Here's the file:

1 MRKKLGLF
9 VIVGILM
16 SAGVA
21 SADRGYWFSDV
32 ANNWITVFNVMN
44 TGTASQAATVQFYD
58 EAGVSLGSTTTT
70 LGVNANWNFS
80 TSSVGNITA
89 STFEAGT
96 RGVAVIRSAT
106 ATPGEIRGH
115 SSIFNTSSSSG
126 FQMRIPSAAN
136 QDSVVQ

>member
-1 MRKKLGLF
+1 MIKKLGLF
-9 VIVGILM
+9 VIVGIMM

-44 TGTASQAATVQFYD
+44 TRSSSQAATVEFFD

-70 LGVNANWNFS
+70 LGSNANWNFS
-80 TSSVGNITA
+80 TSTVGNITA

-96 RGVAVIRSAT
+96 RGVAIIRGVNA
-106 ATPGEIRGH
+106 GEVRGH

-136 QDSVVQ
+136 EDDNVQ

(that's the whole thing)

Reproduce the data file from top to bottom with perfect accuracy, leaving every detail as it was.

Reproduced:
1 MRKKLGLF
9 VIVGILM
16 SAGVA
21 SADRGYWFSDV
32 ANNWITVFNVMN
44 TGTASQAATVQFYD
58 EAGVSLGSTTTT
70 LGVNANWNFS
80 TSSVGNITA
89 STFEAGT
96 RGVAVIRSAT
106 ATPGEIRGH
115 SSIFNTSSSSG
126 FQMRIPSAAN
136 QDSVVQ

>member
-1 MRKKLGLF
+1 MIKKLGLF
-9 VIVGILM
+9 VIVGIMM

-44 TGTASQAATVQFYD
+44 TRSSSQAATVEFFD

-70 LGVNANWNFS
+70 LGSNANWNFS
-80 TSSVGNITA
+80 TSTVGNITA

-96 RGVAVIRSAT
+96 RGVAIIRGVNA
-106 ATPGEIRGH
+106 GEVRGH

-136 QDSVVQ
+136 EDDNVQ